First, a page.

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Friday, February 20, 2009

A beautiful lie or the ugly truth?

This Monday afternoon I packed a bag with teddy bears and went together with two exiled Bhutanese to Amsterdam Airport to receive their long awaited relatives. Me too felt the excitement as 33 tired but happy Bhutanese refugees quietly entered the arrival’s hall with IOM marked suitcases and young children in their arms. Their journey towards a new life had started in Kathmandu, Nepal several days ago. Emotionally, it has been a journey for seventeen years, and it is far from over yet.

These refugees are some of the 100,000 Bhutanese whose government refuse to acknowledge as citizens. They have been forced to reside in simple refugee camps in Nepal for almost twenty years with little opportunities to education, employment and medical care. Some of them are allowed resettlement in a third country they never heard of before. A small number of them are resettling in the Netherlands. 33 of them arrived this rainy Monday afternoon.

They are calm but also full of expectations about their new life in this new country. ‘ We are so happy to be here. We want to work hard and do our best to learn Dutch customs.’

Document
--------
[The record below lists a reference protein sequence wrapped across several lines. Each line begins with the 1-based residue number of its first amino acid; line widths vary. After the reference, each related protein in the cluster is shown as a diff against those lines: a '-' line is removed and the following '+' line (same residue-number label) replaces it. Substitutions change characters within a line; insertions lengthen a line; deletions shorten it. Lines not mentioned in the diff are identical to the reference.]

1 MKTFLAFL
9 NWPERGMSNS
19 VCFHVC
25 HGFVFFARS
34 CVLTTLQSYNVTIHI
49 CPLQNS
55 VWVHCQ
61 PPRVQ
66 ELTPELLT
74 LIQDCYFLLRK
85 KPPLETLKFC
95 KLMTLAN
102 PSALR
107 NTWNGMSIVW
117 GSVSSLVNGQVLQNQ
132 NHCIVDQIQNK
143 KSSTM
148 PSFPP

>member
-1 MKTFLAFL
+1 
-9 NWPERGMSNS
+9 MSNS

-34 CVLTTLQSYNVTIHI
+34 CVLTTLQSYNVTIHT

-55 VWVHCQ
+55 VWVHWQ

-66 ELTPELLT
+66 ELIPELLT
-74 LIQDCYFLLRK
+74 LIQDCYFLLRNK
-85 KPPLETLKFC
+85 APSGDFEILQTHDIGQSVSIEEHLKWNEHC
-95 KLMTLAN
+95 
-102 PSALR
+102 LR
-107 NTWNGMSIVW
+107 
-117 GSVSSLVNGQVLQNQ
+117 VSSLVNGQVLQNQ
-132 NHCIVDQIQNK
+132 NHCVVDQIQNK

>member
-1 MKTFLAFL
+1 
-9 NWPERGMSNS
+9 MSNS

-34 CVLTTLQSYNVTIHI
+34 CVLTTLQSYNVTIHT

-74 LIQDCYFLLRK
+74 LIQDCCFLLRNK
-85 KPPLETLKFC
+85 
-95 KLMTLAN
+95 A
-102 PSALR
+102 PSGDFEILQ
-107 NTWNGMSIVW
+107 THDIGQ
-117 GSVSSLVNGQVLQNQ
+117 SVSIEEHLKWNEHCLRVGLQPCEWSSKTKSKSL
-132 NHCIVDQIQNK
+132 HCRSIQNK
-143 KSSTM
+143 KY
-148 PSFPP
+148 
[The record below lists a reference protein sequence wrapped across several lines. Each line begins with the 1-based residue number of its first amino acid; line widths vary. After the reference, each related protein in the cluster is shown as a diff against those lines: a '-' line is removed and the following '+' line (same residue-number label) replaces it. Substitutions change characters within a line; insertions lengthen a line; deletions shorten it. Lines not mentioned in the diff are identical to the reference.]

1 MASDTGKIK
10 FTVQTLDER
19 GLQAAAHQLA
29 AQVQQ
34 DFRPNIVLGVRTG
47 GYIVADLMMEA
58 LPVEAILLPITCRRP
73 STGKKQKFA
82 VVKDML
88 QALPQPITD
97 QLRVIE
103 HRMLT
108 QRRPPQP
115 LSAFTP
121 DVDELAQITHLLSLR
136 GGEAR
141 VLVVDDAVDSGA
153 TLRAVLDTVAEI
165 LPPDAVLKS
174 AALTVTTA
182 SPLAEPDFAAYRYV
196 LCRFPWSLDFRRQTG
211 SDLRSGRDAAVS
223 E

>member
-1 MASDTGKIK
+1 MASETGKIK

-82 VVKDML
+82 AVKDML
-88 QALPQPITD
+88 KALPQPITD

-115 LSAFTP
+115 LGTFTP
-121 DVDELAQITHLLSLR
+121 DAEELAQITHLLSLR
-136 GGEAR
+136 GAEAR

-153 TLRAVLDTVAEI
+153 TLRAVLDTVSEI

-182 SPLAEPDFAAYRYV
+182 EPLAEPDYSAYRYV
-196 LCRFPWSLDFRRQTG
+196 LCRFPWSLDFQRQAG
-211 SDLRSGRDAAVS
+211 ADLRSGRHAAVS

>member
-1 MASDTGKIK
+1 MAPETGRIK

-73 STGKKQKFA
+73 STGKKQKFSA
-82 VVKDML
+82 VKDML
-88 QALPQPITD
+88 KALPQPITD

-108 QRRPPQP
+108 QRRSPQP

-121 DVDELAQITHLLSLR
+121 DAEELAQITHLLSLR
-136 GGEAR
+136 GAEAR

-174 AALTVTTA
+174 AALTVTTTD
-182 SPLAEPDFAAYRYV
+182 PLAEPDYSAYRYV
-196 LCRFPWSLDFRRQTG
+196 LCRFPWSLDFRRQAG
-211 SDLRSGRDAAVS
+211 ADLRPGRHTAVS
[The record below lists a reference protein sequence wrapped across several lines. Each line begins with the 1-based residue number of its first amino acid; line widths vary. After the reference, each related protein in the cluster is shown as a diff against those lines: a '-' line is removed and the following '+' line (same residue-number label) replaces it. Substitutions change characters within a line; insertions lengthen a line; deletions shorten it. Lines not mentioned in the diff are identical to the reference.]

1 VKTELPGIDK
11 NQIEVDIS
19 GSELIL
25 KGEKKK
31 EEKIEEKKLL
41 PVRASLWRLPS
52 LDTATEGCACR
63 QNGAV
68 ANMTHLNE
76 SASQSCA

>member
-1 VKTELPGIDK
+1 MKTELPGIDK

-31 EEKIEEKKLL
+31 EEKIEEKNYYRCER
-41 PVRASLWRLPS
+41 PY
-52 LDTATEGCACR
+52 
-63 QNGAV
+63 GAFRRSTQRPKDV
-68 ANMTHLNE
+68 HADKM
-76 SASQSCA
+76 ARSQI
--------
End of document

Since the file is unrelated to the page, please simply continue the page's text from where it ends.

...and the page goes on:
A young, educated father looked my straight into my eyes with great anticipation: ‘Do you think we will have a good life here? Will our children be ok?’ Yes, of course I responded with as much optimism as I could manage. And I believe it. The Bhutanese are so full of desire, motivation and eager to integrate. Still, I feel guilty and a little worried as I hear the many stories of refugees that suffer sever traumas long after they are ‘integrated’. The experiences these people must endure in the near future should not be underestimated. Many arrive with great hopes for the future and are soon disillusioned.
But there is a place and time for such insights. The day of arrival is a time for celebration and optimism. I guess sometimes it is preferred to use a - somewhat modified - beautiful lie to a direct and ugly truth.

1 comment:

wim said...

A fine pice, Jenny !

It usefully reminds me of things happening in my own country that are important.
Thanks for your service.